“I think it’s a really great choice for lawyers in any political office, because whether it’s in the state legislature, county level, or city council, it’s about to be a good critical reader, to be a good critical thinker, to be able to analyze different issues and take different courses of action, and I think lawyers are really perfectly suited for that,” said Jeter, who is partner at Massillamany Jeter & Carson at Fishers “I think there really is a need, and I think there is a real appetite for lawyers in public service at all levels.”

Chris Throw

Both Hatfield and Jeter pointed to the unique skills lawyers bring to the legislative process, particularly their ability to rephrase the wording of proposed bills to ensure laws will work as intended. They spoke of their experiences as lawyer-legislators putting aside their political differences and working together to rewrite and craft clear provisions and amendments.

“As a lawyer, it’s the kind of thing that comes full circle,” Jeter said. “Seeing a law that we’re changing that you’ve already tried to interpret and then hearing the discussions about it is very, very cool actually.”

Since being assigned to the House Courts and Criminal Code Committee, Rep. Robin Shackleford said she has often relied on lawyer-legislators. They gave him the legal perspective, told him about the precedents, what the law currently does and why the law needs to change.

Even so, the Indianapolis Democrat said she thinks the Legislature has a good mix of different backgrounds and doesn’t necessarily need more lawyers.

Robin Shackleford

“A lot of these lawyers are already sitting on the courts and on the Criminal Code or they’re sitting on the judiciary (committees) because that’s where you get heavier on the law,” Shackleford said. “The other committees like family and children, and health, and things like that, it might be more beneficial to have someone who is in that profession…. I think right now we’re down to a lot of lawyers we have, but if they want to add a few more, that’s okay.

Maybe do without

In the Delaware Legislature in 1981, and possibly for several years before that, there was no lawyer to be found, according to dispatches. A story in the February 22, 1981 edition of “The Morning News” from Wilmington, noted that the Los Angeles Times had sent a reporter to Delaware to investigate.

“On the one hand, there is more plain speaking and plain writing in the legislative halls of Dover – and sometimes more humor – than is found in other state capitals,” says the item. “…(Delaware lawmakers) take pride in the fact that state legislation has been made with less than anything legal minds are supposed to bring to the process.”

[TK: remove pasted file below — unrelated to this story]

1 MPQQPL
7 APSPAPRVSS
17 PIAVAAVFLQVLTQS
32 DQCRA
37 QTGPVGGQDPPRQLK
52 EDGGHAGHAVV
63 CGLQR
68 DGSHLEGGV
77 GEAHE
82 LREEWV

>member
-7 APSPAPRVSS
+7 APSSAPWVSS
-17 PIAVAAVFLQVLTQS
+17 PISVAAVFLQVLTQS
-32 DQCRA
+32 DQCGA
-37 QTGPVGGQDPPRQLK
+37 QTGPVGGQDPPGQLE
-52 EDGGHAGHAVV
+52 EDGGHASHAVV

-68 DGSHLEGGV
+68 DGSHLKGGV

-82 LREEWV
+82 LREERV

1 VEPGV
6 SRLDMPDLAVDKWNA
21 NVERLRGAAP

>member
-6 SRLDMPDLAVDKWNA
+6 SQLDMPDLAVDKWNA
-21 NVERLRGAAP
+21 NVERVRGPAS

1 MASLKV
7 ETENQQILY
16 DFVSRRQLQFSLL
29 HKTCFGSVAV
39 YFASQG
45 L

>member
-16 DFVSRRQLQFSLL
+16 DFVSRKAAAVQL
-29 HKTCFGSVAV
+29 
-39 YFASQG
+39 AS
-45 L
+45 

steve shine

The Indiana legal community sees no danger in having a legislature without a lawyer despite the current low numbers. However, attorney Steven Shine, chairman of the Allen County Republican Party, speculated that the General Assembly may one day do without solo practitioners.

As the Fort Wayne partner at Shine & Hardin noted, lawmakers see their work interrupted more than during the three or four months the Legislature is in session. They also have to sit on interim study committees in the summer and fall, as well as hold town hall meetings for voters and raise money for their next campaign.

Those requests, he said, would likely be easier for attorney-lawmakers practicing in a law firm. The other lawyers could make up for their colleague’s absence by taking on more clients and, in turn, bringing in more revenue.

“It is very difficult to get a lawyer who can be an independent lawyer to devote the time necessary to serve in the Legislative Assembly, because the independent lawyer, very often, does not have the ability to say: ” I’m shut down for two months…and I have to serve in the Legislative Assembly,” Shine said.

Yet, he continued, the expertise of those lawyers hanging a shingle by themselves would be lacking at the Statehouse. “A sole practitioner, by nature, is probably exposed to more types of law because he has to deal with more types of problems, more types of diverse subjects than someone who is in a firm.”

Hatfield said when he considered running for Statehouse, he considered his legal career. Specifically, he considered which firm he would join in the private sector and which area of ​​law he would practice. It was also “vitally important” to have a legal partner who supported his efforts to sit in the Legislative Assembly.

“While it’s unclear if I would go practice with my father, it made sense because of his support, understanding and availability to my clients while I was also in legislative duties,” said said Hatfield. “I don’t know how you manage without legal partners supporting you.”•